Not surprisingly, it is principally when I am with my parents that I enter what Indian-English scholar Homi Bhabha calls the ‘Third Space’ in his book, The Location of Culture. The ‘Third Space’ is a liminal, virtual space that bridges the interaction between different cultures, an “interruptive, interrogative, and enunciative” place I still fail to understand even with my ten years’ experience as an immigrant.
Here in this area of my bicultural life, the parent-child dynamic of our family is reversed. Whether I am making a phone call to my mum’s car insurance, or filling in a Centrelink application form for my dad, the ambiguity of my own role in this ‘Third Space’ leaves me nursing contradictory feelings – some pride in my abilities on one hand, and guilty embarrassment about my parents’ limited English on the other.
When I instruct my mum on the correct pronunciation of ‘lettuce’ at the dinner table – as if she were a child learning to speak – I feel secretly ashamed of the discourtesy I’ve shown in assuming my superiority as the more fluent English speaker. Paradoxically, after years of childhood struggles to learn English myself, I was conducting my own “Speak Good English” campaign at home, not far from the Singaporean government’s movement in the early 2000s to forbid the hybrid ‘Singlish’ language and enforce correct usage of British English.
This – the contradiction and irony at the core of my bilingual life – is what’s leaving the bitter taste lingering in my mouth.
A couple of nights later I visit a restaurant in Strathfield, the so-called ‘Koreatown’ of Sydney, with my friends. As we look at the menu the waiter approaches, and his eyes, lost for a moment, immediately fix on me, the only Korean-looking face at the table.
“Would you like to order?” The sudden Korean from his mouth takes me aback for a second. My friends stare at me expectantly, a gaze similar to my mum’s when she waits on me to talk to the cashier at the supermarket.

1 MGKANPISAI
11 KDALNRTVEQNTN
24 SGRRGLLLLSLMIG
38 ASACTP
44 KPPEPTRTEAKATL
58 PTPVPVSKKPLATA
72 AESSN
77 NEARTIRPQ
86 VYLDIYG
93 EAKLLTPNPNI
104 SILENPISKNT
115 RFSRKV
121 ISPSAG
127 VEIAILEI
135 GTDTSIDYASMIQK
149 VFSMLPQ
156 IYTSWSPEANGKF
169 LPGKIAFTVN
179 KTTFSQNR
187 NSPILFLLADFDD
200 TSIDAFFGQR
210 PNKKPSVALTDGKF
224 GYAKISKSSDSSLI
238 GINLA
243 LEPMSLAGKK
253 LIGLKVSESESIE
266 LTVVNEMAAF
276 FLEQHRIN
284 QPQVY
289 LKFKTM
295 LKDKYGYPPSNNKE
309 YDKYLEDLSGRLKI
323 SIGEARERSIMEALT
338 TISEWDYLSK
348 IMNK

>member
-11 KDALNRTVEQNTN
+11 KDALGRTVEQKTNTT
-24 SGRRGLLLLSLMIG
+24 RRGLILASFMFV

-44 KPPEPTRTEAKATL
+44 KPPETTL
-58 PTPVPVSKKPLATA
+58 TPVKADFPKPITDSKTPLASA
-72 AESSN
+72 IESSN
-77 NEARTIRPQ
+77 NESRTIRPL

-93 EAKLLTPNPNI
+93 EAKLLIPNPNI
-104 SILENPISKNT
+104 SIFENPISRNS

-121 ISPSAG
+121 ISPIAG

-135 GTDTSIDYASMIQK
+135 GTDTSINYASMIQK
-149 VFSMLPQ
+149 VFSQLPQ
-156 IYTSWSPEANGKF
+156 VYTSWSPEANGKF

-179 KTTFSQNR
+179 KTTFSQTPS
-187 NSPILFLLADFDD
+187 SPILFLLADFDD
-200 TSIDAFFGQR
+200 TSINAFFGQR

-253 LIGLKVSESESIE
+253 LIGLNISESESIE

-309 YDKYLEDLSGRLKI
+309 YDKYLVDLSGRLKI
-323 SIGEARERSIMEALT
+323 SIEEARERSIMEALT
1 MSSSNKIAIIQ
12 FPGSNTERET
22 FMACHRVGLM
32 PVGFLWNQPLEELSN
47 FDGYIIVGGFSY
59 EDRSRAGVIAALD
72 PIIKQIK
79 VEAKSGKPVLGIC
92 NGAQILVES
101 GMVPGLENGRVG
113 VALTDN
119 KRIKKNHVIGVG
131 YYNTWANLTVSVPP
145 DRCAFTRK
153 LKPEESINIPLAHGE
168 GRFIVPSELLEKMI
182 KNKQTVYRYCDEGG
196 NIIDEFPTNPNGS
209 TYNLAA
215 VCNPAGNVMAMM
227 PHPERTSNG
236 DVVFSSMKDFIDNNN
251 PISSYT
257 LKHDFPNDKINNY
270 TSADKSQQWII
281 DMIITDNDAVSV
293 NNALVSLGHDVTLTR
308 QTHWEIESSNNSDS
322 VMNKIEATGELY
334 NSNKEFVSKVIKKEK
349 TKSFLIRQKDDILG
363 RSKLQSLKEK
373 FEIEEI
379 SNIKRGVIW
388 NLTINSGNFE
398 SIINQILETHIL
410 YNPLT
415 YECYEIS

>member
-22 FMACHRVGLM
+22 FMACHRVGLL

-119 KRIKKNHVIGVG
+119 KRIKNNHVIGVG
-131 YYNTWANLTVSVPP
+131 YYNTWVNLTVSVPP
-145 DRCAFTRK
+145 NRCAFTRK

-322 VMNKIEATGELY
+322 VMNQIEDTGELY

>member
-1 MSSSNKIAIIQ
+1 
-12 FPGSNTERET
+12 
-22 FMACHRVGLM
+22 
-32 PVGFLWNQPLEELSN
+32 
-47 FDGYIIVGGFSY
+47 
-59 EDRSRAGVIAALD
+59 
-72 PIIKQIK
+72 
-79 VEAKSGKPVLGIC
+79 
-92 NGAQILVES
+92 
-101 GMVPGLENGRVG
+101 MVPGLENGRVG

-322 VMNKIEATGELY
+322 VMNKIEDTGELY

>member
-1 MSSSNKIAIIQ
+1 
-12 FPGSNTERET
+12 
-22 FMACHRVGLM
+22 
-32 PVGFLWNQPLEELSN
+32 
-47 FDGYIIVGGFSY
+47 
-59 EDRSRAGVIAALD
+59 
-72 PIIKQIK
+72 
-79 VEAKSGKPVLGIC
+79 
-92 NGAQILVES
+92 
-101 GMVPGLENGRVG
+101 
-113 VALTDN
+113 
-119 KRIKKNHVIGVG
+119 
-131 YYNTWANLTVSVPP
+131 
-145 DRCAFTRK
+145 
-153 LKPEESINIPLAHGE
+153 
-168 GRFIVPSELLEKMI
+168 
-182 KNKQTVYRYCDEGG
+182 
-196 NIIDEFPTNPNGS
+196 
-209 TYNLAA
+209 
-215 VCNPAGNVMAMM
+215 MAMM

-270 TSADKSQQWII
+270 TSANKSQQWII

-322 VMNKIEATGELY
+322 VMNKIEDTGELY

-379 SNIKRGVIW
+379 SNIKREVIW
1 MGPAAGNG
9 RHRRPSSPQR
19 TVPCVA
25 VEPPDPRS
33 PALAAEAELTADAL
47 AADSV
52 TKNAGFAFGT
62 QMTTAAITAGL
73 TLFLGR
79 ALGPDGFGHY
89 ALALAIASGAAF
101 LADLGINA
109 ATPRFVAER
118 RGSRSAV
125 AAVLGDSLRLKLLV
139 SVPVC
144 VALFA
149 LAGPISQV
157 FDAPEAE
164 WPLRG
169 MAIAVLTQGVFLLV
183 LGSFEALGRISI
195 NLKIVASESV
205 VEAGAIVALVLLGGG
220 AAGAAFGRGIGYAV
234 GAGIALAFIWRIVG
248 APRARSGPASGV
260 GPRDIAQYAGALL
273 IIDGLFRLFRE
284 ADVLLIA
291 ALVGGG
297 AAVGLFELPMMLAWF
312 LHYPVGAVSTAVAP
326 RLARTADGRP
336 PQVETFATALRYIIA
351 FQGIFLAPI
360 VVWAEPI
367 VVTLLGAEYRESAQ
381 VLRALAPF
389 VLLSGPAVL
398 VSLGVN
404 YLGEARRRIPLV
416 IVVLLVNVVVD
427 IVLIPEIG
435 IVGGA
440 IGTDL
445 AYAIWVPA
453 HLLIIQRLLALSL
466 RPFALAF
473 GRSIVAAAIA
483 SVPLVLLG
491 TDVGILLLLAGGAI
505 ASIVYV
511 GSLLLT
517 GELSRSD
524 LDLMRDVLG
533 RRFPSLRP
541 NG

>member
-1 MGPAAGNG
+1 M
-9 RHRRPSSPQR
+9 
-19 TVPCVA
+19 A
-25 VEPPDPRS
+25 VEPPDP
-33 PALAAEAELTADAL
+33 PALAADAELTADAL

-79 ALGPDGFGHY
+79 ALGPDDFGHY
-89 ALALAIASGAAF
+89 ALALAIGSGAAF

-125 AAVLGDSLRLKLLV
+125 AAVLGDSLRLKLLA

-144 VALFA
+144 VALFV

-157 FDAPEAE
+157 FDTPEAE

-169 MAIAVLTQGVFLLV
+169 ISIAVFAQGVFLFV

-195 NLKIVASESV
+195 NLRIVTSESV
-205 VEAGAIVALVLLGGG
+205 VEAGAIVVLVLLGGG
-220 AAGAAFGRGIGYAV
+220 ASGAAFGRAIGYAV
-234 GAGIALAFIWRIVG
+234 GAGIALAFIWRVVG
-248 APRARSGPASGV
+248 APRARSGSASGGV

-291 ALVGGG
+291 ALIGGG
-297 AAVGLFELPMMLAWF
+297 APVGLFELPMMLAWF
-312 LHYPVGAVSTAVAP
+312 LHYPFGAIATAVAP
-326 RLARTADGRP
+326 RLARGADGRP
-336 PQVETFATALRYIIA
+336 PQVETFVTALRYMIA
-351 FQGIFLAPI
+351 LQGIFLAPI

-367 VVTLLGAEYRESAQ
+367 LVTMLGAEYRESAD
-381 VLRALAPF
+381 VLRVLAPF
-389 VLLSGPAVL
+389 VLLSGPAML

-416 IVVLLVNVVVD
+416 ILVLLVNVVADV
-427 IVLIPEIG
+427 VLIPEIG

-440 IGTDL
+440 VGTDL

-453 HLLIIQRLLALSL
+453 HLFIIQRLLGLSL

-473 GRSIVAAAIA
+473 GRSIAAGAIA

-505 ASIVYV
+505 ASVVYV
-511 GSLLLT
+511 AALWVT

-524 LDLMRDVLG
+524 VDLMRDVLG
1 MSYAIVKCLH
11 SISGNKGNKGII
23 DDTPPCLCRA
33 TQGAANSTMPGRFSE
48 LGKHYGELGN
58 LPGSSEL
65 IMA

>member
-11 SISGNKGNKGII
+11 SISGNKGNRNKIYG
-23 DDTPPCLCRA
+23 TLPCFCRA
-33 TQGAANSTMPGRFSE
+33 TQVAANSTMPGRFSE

Almost like a reflex though, I soon reply: “Can we have one serving of bulgogi, please?”
This is the first time I have spoken Korean in front of my friends. As the waiter leaves, one friend looks at me in awe, and says: “Wow, you’re so cool!”
Her comment leaves me perplexed, for a while. In that moment, I am taken back to the conversations I had with my mother, in the early years of our life in Australia. As we sat at the table and shared our afternoon tea, I would tell her about all the new English words I learned at school that day. I remember how those words felt even warmer and sweeter in my mouth than the apple pie we were eating – me talking with the pure excitement of mastering a foreign language, and my mother looking at me with pride in her eyes.
As each dish begins to arrive at our table, I wonder exactly when was that excitement replaced by embarrassment and doubt in my bilingual self, and when did this strong bitterness overpower that sweetness in my mouth?
Maybe, what I had really wanted to say was: “Can I have one serving of bilingualism, please?”
Alison Hwang is a current Bachelor of Arts and Advanced Studies student at the University of Sydney, majoring in Psychology and Socio-Legal Studies.